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Mental Health

By 75, Half of All People Will Struggle with Mental Health

— September 6, 2023

WHO survey finds 50% of the population will experience a mental health condition.

A large-scale study spanning 29 countries and over 150,000 people found at least 50% of individuals will struggle with a mental health condition by the time they are 75. The data was collected through a World Health Organization (WHO) survey. Participants submitted answers to this questionnaire between 2001 and 2022. The study specifically focused on 13 of the top mental health concern, including:

  • ADHD
  • Anxiety disorders
  • Bipolar Disorder
  • Major Depressive Disorder
  • PTSD
  • Substance/alcohol abuse

The data collected shares that about 30% of participants had experienced a mental health condition or mental health crisis in the past 10 years, and females have a slightly higher risk of developing a mental health condition by the time they are 75. The study results show 53% of females and 46% of males are in that risk category.

By 75, Half of All People Will Struggle with Mental Health
Photo by cottonbro studio from Pexels

The survey also identified that the top three mental health concerns are depression, social anxiety, and PTSD. Women struggle with PTSD more than men while men struggle with alcohol/substance abuse more than women.

Adolescence seems to be the peak time when mental health conditions develop, according to the responses in the survey. The median age is 19, emphasizing the importance of allocating resources and offering education to children and youth on mental health management. Teaching problem-solving skills from an early age can lessen the chance of struggling with adverse symptoms later in life.

When people are aware of the signs and symptoms of a mental health condition in themselves or others, they are more likely to pursue help. A mental health disorder at a young age that isn’t diagnosed and treated can cause lifetime problems for the individual. Early intervention and treatment plans can give everyone the chance to live a quality life.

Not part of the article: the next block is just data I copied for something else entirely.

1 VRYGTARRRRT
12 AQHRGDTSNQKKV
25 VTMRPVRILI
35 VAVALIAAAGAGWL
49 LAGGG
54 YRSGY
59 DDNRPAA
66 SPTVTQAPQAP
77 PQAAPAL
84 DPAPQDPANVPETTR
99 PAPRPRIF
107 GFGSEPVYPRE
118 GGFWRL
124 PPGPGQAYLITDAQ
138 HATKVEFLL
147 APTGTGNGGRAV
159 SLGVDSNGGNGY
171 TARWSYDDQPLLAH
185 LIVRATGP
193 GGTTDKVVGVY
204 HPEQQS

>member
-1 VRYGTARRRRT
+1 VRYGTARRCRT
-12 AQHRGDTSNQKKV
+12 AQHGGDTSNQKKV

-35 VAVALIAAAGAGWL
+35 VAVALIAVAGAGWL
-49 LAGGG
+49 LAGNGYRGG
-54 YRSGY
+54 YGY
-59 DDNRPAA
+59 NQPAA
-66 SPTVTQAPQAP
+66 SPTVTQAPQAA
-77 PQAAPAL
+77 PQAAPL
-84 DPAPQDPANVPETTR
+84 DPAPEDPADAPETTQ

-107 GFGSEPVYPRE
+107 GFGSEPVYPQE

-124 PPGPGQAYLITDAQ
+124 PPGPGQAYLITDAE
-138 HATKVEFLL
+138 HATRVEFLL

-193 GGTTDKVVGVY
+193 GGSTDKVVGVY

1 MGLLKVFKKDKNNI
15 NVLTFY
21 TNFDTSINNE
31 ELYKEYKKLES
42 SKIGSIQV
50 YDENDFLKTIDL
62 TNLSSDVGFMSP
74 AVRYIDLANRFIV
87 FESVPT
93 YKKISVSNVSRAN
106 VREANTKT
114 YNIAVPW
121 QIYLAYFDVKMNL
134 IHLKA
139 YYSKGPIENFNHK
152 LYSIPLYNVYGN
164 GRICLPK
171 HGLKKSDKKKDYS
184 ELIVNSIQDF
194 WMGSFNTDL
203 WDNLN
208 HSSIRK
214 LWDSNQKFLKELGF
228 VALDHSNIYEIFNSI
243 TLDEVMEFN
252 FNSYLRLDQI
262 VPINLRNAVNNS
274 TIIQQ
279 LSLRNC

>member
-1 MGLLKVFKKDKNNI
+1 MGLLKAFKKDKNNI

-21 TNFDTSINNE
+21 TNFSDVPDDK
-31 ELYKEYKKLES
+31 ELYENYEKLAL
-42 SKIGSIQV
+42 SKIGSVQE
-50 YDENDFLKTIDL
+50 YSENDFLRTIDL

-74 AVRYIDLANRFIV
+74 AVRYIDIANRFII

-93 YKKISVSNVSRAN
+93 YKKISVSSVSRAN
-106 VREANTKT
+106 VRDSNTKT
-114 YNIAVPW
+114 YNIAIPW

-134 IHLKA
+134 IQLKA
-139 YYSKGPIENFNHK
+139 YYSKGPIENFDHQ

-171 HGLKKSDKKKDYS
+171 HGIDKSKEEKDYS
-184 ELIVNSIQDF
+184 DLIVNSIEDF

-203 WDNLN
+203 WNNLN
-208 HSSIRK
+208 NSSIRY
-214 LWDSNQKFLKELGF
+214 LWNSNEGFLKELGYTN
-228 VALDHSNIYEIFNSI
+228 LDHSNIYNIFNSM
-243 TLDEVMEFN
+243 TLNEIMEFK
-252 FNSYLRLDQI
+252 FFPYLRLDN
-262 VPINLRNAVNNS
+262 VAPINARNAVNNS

Experts caution that a single mental health condition in youth can spill over into many facets of a person’s life and persist for a lifetime. This can cause distress in relationships, academics, and employment, leading to instability, a lack of identity and poor self-esteem. Leaving symptoms unaddressed tends to make things worse over time.

Of course, individuals can develop more than one mental health concern simultaneously, depending on both genetics and environmental factors, and coping skills can often be used to manage multiple conditions at once. For example, someone who enters therapy with concerns about anxiety can work with a clinician on cognitive-behavioral skills that will improve self-confidence while also addressing past traumas.

According to the World Health Organization, cultural norms regarding addressing mental health vary in different areas of the world, and whether or not someone will seek help often depends on where they live and the strength of their individual support systems. Some cultures are much more open to seeking care than others. Efforts to destigmatize mental health need to be continued to dismantle harmful belief systems that keep individuals from seeking the treatment they need before things become too overwhelming.


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